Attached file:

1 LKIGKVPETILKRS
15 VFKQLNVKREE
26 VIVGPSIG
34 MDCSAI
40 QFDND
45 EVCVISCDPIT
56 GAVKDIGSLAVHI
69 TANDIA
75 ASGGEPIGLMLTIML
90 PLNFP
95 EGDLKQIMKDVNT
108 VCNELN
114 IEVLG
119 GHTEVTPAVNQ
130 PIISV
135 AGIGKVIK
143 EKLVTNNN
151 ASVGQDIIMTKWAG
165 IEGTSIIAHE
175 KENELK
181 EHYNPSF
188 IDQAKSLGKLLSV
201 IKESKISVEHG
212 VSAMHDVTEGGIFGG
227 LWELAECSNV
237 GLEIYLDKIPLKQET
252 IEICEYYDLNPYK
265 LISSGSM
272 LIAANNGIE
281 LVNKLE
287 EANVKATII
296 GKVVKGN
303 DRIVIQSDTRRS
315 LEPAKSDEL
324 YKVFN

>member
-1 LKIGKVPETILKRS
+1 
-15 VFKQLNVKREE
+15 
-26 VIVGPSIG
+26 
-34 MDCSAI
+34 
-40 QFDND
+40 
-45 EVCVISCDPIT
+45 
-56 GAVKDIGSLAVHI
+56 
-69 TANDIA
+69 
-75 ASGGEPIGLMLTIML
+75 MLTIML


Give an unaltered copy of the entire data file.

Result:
1 LKIGKVPETILKRS
15 VFKQLNVKREE
26 VIVGPSIG
34 MDCSAI
40 QFDND
45 EVCVISCDPIT
56 GAVKDIGSLAVHI
69 TANDIA
75 ASGGEPIGLMLTIML
90 PLNFP
95 EGDLKQIMKDVNT
108 VCNELN
114 IEVLG
119 GHTEVTPAVNQ
130 PIISV
135 AGIGKVIK
143 EKLVTNNN
151 ASVGQDIIMTKWAG
165 IEGTSIIAHE
175 KENELK
181 EHYNPSF
188 IDQAKSLGKLLSV
201 IKESKISVEHG
212 VSAMHDVTEGGIFGG
227 LWELAECSNV
237 GLEIYLDKIPLKQET
252 IEICEYYDLNPYK
265 LISSGSM
272 LIAANNGIE
281 LVNKLE
287 EANVKATII
296 GKVVKGN
303 DRIVIQSDTRRS
315 LEPAKSDEL
324 YKVFN

>member
-1 LKIGKVPETILKRS
+1 
-15 VFKQLNVKREE
+15 
-26 VIVGPSIG
+26 
-34 MDCSAI
+34 
-40 QFDND
+40 
-45 EVCVISCDPIT
+45 
-56 GAVKDIGSLAVHI
+56 
-69 TANDIA
+69 
-75 ASGGEPIGLMLTIML
+75 MLTIML